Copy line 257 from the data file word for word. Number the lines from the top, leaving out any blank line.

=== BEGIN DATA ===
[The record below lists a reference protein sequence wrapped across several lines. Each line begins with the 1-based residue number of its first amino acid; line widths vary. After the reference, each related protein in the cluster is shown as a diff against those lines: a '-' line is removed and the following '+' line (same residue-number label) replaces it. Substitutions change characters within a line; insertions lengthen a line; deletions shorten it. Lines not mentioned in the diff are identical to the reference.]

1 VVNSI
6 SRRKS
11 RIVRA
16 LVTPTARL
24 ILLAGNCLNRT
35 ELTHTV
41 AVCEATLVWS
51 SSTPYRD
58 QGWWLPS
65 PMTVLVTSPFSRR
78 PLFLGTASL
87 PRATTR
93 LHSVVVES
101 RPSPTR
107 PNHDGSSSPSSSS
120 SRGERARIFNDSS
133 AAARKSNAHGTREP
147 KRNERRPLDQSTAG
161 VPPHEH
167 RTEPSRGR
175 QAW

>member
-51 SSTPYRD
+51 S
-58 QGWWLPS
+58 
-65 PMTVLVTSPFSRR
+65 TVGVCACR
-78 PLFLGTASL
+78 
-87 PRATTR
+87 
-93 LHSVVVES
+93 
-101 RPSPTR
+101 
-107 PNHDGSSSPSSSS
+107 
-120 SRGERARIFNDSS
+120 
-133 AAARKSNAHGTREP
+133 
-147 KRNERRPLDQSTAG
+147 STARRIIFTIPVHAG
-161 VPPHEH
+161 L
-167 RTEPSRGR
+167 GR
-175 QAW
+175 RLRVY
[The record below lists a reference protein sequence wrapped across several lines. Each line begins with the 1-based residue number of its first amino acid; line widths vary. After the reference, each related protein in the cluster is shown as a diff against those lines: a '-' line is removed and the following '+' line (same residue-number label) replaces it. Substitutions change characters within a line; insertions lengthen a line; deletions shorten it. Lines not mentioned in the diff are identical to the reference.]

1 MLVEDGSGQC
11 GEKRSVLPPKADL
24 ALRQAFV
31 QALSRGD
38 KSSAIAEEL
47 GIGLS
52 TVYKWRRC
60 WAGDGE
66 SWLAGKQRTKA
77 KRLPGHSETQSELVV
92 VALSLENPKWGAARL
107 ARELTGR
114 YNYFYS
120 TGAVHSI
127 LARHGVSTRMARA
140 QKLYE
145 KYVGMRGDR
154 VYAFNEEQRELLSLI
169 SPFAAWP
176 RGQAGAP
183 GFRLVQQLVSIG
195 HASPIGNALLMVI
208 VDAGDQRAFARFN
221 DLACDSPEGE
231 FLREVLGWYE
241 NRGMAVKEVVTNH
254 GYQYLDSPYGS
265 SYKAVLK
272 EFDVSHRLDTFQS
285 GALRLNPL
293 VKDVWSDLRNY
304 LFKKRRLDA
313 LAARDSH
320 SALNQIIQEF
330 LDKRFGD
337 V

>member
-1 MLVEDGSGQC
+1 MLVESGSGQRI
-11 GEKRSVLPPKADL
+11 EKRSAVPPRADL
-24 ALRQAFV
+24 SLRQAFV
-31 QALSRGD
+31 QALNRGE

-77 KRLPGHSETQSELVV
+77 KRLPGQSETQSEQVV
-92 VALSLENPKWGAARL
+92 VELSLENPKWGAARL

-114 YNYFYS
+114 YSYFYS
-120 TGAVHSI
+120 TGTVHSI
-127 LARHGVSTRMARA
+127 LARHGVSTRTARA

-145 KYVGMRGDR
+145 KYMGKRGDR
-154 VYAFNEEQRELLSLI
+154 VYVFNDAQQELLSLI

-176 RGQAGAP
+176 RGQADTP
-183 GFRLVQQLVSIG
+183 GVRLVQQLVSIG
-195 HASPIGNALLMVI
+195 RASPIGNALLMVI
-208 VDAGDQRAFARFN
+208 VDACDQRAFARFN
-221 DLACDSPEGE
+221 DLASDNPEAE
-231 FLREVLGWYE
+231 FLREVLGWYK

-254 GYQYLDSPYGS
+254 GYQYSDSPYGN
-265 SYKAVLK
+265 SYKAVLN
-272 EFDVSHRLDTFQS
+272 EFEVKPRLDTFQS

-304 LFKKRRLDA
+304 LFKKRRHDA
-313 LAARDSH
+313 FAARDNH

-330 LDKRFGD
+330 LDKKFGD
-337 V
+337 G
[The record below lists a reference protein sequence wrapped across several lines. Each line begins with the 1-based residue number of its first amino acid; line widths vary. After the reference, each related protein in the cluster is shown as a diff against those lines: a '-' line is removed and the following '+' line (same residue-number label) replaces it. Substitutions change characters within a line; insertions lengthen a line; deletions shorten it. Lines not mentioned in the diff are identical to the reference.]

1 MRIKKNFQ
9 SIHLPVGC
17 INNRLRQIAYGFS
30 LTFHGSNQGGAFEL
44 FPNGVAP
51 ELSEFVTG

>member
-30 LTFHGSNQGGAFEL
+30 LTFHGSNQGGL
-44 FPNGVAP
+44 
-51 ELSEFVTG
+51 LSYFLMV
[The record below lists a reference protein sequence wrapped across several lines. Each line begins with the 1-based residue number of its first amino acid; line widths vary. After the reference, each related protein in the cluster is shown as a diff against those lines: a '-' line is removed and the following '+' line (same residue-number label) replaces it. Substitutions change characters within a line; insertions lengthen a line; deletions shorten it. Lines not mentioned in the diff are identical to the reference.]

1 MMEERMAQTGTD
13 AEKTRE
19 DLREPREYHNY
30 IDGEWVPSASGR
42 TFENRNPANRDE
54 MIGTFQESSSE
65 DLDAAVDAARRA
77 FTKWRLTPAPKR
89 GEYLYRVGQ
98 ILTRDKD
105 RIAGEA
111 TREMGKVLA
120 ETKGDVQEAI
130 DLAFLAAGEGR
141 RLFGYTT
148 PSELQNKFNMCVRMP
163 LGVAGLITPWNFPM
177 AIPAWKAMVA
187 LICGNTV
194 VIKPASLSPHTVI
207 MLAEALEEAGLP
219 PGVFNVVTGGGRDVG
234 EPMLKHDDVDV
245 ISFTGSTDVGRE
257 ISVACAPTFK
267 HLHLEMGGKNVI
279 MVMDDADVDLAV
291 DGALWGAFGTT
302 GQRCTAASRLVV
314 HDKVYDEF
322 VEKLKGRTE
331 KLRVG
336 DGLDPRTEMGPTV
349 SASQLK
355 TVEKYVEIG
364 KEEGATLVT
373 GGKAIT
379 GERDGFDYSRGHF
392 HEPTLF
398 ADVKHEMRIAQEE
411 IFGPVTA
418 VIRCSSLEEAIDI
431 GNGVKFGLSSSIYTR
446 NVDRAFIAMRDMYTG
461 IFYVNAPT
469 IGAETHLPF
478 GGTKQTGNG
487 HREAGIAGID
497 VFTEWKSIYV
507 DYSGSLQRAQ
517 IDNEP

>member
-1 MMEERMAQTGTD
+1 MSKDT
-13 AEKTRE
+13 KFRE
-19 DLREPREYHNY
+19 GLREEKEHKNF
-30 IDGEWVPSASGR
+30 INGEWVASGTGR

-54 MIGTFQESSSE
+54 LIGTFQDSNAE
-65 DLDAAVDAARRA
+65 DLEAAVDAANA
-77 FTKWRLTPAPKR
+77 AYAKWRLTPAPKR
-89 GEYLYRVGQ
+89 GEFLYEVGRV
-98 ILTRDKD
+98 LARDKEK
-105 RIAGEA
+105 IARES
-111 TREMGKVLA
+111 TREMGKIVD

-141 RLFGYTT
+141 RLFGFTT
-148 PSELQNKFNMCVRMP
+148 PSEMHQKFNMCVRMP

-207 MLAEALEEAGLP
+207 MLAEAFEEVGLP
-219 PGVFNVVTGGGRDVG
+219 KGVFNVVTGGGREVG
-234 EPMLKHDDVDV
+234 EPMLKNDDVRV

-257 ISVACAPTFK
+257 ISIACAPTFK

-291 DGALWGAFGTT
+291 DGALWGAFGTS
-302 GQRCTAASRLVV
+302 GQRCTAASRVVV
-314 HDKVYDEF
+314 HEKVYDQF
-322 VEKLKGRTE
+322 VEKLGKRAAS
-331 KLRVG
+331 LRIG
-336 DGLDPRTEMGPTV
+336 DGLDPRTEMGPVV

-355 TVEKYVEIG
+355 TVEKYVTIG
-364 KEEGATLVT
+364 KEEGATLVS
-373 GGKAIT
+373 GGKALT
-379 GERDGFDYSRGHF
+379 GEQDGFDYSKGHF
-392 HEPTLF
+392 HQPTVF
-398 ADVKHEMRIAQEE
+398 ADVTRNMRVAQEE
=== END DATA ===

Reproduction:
-379 GERDGFDYSRGHF